BC-348Q receiver with Hallicrafters-made Navy power supply
I have worked on several BC-348 receivers over the years. Here is another one. This is serial number 2896 and is another "Q" version made by Wells Gardner. Designed for the Signal Corps, the BC-348 is a World War II receiver for the U.S. Army Air Corps. The BC-348 was used as the long-distance liaison receiver for large aircraft such as the B-17 and other bombers in World War II and into the early 1950's. It features 6 bands with one for long wave from 200 to 500 KHz and five for shortwave from 1.5 to 18.5 MHz. Only a small part of the upper end of the AM broadcast band is covered.
Here is a link to another BC-348Q I repaired a couple of years ago with lots more information and here is a link to my first BC-348 back when smaller pictures were the norm on the net.
The appeal of this set
I purchased this set at a hamfest. It appealed to me not only because the price was reasonable, but it had no front panel modifications, no extra holes in the cabinet, and included the shock-mount. As expected, it had been converted to use an AC power supply in place of the original dynamotor. The typical AC supply for the BC-348 is homebrew with wide variation in quality. However, this set had a surprise inside, a factory-made EP-298 conversion AC power supply built by Hallicrafters for the Navy as evidenced by the Navy acceptance stamp on the bottom of the power supply chassis. Note that a few sets have been found with a Navy plate indicating conversion to 60 cycles 115 volts. This set did not have such as plate. I assume the Navy used the converted sets to monitor large bombers and even the early Presidential planes which had this type of liaison radio equipment on board. Let me know if you have detailed information on how the Navy used converted BC-348 receivers.
Zero bias - This BC-348Q was working but with weak and distorted reception and some hum. A quick check of the voltage from the electrolytic shell to the output transformer B+ connection showed only about 150 volts instead of the expected 240 volts ballpark. The B- in a BC-348 is actually at about 16 to 18 volts negative with respect to the chassis. This provides a source of bias for the 6K6 audio output tube. The power supply filter choke is in that negative return lead and has that same voltage on it, a clever way to keep high voltage off the choke but still provide choke-input filtering.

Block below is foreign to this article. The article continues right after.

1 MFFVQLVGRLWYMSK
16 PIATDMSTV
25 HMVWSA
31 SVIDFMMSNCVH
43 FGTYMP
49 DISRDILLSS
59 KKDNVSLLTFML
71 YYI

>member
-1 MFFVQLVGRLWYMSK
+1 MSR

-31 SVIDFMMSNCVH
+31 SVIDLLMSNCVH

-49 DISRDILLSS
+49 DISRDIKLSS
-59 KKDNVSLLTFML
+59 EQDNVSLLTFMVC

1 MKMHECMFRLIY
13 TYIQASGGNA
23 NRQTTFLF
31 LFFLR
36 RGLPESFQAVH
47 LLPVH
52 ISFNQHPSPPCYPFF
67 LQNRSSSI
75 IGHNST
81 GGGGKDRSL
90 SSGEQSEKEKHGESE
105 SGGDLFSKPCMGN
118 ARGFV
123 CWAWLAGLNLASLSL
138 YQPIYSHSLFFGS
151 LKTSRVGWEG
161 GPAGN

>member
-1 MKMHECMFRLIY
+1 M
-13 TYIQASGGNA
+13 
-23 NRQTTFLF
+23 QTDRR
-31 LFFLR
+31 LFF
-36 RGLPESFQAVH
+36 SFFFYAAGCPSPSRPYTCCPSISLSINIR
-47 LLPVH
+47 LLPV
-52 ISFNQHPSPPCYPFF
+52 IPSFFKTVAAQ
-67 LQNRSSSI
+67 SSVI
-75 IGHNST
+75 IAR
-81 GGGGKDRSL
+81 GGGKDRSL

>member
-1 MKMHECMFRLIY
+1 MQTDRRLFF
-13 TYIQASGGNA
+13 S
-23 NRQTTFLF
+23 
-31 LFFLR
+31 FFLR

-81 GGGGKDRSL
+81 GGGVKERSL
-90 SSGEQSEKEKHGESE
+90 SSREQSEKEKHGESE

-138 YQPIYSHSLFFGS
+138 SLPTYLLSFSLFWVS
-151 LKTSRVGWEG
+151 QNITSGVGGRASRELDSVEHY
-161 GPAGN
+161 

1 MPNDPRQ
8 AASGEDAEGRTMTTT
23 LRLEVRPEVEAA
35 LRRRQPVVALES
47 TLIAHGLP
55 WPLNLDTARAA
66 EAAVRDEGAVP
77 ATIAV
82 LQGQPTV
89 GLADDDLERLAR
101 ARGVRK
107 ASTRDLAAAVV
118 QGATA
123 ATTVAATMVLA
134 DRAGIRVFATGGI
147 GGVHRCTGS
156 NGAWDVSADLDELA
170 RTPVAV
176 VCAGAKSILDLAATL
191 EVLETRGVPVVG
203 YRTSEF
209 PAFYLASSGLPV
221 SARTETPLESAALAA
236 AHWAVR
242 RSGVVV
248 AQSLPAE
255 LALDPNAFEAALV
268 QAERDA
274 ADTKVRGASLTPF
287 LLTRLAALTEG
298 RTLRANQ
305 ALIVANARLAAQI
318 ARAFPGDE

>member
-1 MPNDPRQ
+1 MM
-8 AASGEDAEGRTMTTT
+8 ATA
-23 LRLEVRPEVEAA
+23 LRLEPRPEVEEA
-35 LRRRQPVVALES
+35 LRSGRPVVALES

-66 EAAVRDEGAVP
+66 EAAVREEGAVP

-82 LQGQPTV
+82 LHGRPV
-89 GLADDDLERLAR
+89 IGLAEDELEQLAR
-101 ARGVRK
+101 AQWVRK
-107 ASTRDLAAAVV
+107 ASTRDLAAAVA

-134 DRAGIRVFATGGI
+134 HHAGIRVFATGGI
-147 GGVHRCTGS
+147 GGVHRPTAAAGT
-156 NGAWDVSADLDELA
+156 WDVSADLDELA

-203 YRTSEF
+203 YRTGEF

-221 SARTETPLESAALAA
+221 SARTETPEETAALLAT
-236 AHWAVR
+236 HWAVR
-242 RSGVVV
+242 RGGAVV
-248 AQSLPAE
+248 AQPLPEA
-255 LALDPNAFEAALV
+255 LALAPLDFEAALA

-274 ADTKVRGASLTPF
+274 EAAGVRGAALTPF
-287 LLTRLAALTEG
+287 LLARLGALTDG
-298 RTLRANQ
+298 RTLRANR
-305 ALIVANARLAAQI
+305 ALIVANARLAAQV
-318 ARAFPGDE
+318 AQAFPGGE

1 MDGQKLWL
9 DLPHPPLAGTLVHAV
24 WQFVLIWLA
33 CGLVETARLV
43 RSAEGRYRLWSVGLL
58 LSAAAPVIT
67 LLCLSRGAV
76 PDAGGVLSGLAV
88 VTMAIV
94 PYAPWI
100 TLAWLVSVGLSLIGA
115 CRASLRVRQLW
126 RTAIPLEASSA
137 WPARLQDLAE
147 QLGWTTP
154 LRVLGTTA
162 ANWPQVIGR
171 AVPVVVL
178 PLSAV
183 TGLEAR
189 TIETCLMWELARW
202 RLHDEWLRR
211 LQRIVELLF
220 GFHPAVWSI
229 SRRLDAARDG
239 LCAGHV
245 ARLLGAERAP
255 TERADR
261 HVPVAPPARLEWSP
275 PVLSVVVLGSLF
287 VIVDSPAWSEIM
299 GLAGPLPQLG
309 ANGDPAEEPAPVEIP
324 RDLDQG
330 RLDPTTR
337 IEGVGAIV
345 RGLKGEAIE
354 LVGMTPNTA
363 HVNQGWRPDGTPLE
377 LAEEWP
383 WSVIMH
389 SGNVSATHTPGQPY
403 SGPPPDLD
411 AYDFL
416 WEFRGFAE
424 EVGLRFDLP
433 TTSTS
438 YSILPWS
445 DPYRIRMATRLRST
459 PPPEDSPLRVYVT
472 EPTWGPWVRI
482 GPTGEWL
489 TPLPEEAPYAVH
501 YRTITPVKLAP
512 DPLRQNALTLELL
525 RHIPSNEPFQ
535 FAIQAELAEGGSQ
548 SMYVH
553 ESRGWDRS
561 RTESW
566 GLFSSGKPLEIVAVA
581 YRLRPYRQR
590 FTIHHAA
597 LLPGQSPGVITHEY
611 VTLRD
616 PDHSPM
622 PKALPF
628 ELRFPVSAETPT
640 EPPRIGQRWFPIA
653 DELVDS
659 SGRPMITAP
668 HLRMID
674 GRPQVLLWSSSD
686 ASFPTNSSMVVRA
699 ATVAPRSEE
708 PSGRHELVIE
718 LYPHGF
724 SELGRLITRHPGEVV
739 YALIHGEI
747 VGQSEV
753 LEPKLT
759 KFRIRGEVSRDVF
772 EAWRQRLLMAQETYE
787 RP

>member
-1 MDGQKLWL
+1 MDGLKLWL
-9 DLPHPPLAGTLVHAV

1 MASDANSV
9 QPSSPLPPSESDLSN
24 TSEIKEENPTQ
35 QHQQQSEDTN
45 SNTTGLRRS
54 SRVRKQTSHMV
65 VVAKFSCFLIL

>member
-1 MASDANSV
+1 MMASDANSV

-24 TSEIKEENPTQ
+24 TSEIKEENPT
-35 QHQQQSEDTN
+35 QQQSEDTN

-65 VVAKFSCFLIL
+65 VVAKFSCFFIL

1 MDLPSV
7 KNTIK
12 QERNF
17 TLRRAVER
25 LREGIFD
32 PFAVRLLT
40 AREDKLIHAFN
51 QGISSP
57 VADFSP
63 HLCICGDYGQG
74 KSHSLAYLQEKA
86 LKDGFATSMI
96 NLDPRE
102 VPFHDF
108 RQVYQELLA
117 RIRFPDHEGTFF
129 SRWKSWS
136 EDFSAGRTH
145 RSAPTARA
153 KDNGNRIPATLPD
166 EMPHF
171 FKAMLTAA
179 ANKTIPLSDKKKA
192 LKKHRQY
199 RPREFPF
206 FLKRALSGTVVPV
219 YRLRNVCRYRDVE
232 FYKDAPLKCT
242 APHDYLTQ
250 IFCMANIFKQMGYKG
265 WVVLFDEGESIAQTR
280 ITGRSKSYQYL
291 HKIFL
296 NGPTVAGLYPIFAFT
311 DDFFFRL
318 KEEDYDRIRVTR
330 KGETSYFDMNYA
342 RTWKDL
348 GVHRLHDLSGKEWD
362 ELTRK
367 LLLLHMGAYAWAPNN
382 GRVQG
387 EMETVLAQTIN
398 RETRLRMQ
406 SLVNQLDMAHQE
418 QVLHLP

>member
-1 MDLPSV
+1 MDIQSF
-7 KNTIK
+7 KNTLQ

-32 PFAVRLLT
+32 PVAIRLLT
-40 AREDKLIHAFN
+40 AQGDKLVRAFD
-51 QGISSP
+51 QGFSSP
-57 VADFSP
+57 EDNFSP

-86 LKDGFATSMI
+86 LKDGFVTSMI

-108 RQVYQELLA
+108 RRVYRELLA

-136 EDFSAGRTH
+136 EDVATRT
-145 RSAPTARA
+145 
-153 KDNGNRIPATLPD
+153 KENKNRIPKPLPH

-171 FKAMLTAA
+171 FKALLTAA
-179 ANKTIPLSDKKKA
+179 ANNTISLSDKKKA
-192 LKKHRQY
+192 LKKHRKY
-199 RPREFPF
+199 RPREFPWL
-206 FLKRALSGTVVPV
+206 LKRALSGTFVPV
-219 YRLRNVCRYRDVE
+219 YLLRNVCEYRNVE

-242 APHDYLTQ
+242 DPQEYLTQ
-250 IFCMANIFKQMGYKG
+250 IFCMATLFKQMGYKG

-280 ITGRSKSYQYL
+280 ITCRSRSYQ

A quick check for voltage between the electrolytic shell and the chassis confirmed the presence of that negative voltage. Therefore I assumed that the expected bias for the output tube was present. However, I noticed that the 6K6 was running hotter than I would have expected, possibly pulling more current. Could that the reason for the low B+? I pulled the inspection cover from the front panel and checked for the presence of bias on the 6K6 input grid. The input grid was at zero bias. Thinking that a leaky capacitor might be responsible. I started checking the input capacitor and also the resistors in the bias circuitry. At that point I found what looked to be an open resistor in the bias feed. Probing the resistor a bit proved that it was moving easily. It was not open, just not soldered on one side! I had found a nearly 70 year old factory defect! My guess is that the set performed fine early in its life with simply the mechanical connection but that the connection opened up later.